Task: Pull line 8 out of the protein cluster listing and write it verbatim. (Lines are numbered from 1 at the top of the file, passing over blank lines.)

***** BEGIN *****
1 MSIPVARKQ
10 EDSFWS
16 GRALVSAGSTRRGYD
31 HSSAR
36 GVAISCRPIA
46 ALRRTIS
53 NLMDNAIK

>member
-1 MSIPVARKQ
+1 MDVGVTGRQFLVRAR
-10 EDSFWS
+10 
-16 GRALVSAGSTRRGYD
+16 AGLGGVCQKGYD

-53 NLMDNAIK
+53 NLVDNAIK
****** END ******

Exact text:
>member